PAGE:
Production and development of services often takes place in smaller entities and in municipalities with little expertise and few resources to carry out innovation. The municipal reform will play an important role in achieving stronger and more innovative environments. Success in the changes that must be made in the future requires that the public sector masters and utilises innovation in technological and organisational solutions and in the services. While there are good examples of service innovation, we do not know enough about which mechanisms stimulate this in the organisations.
Textbox 5.3 Technological innovation in justice and preparedness
There are several examples of technological and organisational innovation within the field of justice and preparedness that have contributed to better and more efficient development of services. This includes the violence alarms for persons at risk of violence, electronic imprisonment, DNA tools for use in investigation, biometrics to confirm identity, as well as digital communication solutions for the police and emergency services. Over the longer term, drone technology can be used for a variety of purposes by the police and search and rescue operations. At the same time, several of these technologies also give rise to legal and ethical challenges.
5.4 A knowledge system for better health and care services
Good health is important for each individual. It is also important for sustainable social development and good access to labour. The need for health and care services to adapt and change is primarily driven by developments within medicine and medical technology. At the same time, people live longer than before and contract different illnesses than was the case just a few decades ago. More people live with chronic illnesses such as cancer, diabetes and COPD. At the same time, we note a worrying development where resistance to antibiotics is a growing threat. In Europe alone, 25 000 people die each year after being infested with multi-resistant microbes, e.g. via food, livestock or pets.
We lack knowledge about diagnosis and treatment in several areas, such as dementia, substance abuse treatment, cancer, rare diseases and patients afflicted with multiple diseases all at once. These challenges must be met with knowledge about factors that impact health and illness, how these services can best be offered, which treatments work and how we can apply new solutions in future health and care services.
Textbox 5.4 Desired objectives and priority areas in the Health&Care21 strategy
The desired objectives for Health&Care21 are three-fold: research and innovation shall contribute to good public health, ground-breaking research, business development and national economic development. Health&Care21 prioritises ten strategic efforts:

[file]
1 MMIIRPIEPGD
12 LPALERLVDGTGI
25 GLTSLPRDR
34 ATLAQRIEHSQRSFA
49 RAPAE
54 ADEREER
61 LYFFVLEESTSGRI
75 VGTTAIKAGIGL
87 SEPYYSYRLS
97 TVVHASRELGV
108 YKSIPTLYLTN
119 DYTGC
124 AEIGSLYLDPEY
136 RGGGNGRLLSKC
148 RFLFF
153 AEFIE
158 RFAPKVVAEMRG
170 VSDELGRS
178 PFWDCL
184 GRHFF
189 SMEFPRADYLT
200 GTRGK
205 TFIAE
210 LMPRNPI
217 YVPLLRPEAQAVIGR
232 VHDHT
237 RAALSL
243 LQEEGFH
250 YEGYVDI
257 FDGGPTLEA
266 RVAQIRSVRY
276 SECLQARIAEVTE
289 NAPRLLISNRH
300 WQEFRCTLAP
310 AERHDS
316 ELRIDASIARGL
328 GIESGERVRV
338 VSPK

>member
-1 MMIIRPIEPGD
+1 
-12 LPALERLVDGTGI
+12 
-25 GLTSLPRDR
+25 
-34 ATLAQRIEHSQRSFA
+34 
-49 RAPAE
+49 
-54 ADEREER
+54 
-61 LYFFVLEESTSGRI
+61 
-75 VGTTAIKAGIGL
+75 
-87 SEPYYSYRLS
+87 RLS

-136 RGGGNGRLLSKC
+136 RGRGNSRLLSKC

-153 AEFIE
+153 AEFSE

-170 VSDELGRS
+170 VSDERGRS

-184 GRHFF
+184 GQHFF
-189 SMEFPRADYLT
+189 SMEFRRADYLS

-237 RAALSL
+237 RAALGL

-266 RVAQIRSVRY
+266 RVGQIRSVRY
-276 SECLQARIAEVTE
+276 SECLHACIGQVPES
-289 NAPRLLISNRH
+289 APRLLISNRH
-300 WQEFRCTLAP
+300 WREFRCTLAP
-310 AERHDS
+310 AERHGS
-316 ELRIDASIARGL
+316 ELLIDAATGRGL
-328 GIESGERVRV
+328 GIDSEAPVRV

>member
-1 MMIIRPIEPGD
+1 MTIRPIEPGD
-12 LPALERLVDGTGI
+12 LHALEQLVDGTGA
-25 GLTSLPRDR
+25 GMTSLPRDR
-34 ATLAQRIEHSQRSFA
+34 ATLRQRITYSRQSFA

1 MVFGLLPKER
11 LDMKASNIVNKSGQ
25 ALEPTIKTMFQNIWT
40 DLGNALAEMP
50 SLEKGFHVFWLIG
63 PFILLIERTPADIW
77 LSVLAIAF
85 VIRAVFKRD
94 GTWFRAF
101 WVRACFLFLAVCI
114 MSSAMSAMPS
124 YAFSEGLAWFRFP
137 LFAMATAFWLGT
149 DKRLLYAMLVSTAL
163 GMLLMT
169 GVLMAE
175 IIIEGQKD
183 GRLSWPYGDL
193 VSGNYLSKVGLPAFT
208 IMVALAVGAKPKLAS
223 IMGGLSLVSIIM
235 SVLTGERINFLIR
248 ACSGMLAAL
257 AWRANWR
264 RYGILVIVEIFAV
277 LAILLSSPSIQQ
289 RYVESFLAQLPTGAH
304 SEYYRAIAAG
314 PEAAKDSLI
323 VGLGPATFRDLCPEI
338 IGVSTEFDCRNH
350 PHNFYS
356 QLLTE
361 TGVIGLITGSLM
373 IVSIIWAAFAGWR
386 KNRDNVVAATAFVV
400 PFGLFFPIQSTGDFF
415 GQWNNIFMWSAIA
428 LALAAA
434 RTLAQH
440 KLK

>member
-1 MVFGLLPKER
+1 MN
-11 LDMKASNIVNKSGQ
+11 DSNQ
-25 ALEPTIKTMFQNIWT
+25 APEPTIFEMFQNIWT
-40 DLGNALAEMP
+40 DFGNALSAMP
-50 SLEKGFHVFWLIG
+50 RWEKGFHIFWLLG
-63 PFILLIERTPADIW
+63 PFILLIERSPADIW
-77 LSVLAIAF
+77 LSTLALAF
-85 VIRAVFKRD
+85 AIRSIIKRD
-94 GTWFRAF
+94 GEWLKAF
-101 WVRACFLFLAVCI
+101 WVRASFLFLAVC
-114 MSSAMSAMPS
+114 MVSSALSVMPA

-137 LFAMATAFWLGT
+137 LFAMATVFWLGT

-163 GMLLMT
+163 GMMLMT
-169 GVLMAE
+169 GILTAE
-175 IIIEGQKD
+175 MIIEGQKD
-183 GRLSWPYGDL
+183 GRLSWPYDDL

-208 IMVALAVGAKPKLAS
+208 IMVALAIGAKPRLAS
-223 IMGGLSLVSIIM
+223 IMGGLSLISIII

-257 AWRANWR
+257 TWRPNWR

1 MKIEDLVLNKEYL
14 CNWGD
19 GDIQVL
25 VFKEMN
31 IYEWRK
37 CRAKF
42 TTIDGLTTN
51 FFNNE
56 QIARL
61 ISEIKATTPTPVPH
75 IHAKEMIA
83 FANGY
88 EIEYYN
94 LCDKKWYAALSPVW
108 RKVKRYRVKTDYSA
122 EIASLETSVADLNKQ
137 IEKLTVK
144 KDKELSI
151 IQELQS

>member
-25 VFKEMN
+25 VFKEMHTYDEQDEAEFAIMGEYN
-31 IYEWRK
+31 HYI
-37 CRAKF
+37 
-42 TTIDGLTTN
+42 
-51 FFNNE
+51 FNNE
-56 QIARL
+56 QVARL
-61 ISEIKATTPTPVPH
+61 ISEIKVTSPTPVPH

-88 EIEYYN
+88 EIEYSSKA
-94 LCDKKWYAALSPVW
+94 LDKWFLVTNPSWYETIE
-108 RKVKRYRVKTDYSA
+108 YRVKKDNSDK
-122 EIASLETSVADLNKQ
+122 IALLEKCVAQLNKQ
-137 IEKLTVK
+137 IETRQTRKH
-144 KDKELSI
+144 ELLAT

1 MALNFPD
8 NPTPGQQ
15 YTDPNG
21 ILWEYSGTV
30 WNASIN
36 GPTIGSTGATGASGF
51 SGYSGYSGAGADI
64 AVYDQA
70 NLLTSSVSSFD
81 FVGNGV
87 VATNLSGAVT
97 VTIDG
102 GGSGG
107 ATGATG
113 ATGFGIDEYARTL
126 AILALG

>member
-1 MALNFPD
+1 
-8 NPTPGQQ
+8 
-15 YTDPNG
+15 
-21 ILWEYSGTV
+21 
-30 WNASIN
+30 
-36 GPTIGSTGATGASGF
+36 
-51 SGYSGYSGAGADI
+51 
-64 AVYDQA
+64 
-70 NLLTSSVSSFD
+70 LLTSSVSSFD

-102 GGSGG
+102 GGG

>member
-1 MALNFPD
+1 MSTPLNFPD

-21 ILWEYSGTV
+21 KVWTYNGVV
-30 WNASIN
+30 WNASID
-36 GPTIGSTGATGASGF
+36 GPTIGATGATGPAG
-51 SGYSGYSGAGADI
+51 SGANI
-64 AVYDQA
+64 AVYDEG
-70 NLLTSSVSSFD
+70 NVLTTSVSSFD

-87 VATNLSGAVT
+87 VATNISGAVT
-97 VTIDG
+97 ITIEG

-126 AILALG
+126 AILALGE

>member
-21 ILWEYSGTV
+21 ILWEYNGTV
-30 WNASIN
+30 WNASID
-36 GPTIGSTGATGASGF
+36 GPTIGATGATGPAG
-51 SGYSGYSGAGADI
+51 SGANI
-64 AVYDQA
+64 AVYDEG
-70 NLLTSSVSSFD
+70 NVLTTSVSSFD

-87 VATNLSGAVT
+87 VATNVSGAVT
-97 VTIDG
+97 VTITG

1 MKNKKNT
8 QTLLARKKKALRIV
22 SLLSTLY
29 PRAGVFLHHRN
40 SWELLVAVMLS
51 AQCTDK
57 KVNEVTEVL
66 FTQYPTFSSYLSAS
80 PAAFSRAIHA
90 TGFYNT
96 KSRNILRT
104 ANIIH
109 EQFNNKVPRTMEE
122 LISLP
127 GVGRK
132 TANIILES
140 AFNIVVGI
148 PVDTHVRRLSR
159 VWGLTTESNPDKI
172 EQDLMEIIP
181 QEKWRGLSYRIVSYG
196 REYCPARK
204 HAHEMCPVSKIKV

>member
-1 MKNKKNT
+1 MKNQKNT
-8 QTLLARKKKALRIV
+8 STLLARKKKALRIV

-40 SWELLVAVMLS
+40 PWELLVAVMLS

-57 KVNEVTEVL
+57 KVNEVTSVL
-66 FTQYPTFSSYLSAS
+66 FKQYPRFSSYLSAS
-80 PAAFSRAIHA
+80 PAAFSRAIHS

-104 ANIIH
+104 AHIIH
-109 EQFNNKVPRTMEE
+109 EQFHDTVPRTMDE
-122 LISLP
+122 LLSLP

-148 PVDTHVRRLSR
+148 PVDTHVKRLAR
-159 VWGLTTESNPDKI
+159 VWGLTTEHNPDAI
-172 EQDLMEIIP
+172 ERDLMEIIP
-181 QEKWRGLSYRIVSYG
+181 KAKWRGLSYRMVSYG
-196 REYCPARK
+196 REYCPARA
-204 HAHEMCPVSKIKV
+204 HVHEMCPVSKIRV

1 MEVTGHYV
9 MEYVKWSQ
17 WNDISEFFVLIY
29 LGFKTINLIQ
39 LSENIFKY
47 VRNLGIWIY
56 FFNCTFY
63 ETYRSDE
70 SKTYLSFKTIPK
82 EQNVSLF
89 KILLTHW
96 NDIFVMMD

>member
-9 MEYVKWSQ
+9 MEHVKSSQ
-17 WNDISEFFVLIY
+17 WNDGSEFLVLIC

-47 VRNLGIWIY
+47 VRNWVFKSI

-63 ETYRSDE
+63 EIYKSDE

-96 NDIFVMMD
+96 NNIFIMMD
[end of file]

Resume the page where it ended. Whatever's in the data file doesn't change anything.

increased user involvement
the health care industry as an industrial policy priority
knowledge mobilisation for the municipalities
health data as national comparative advantage
improved clinical interventions
efficient and effective services
meeting global health challenges
increased, high-quality internationalisation
development of human resource
strategic and evidence-informedgovernance and management
The strategy also identifies some main priorities going forward. These are:
Knowledge mobilisation for the municipalities with substantial, sustainable R&D funding; establishment of a national registry of municipal health and care services; and universities, university colleges and a new research institute sector that specifically aim to meet municipal needs.
Health care as a focus area of industrial policy with sector-specific measures and greater interaction between the public and private sectors
Easier access to and increased utilisation of health data.
An evidence-informed health and care system based on user involvement and competence, with greater emphasis on developing new interventions and documenting the impact of these, both at the clinical level and at the organisational and system levels
A strong commitment to internationalisation and increased participation in the competitive European research system.
Research, education and innovation are important criteria for developing sound, high-quality health and care services. A knowledge system for improved health and care services must include cooperation arenas for user participation. The system must also be equipped to assess needs for trained personnel and expertise in these services, such as health workers, natural scientists or technologists, as well as schemes for assessing the quality of health and social science programmes. We need outstanding professional and research communities in the fields of prevention, treatment, care and service development. We also need good cooperation between these services, the professional clusters, the users and the business community in order to develop and apply the results of this innovation.
In June 2014, the Government received “Health&Care21”, the first cross-sectoral, comprehensive research and innovation strategy for health and care services. This strategy forms the basis for long-term, comprehensive development of research, development and innovation for public health, and the health and care services. The strategy points to a pent-up potential for international research cooperation and business development in the health field. There are also areas with major knowledge gaps, for example within municipal health and care services. Second only to the petroleum industry, the health industry is the sector that invests most in research and development. The Government has great ambitions for exploiting the potential that lies in business development in the health sector, and therefore wants to establish health and care services as an industry policy commitment area, with appropriate policy instruments.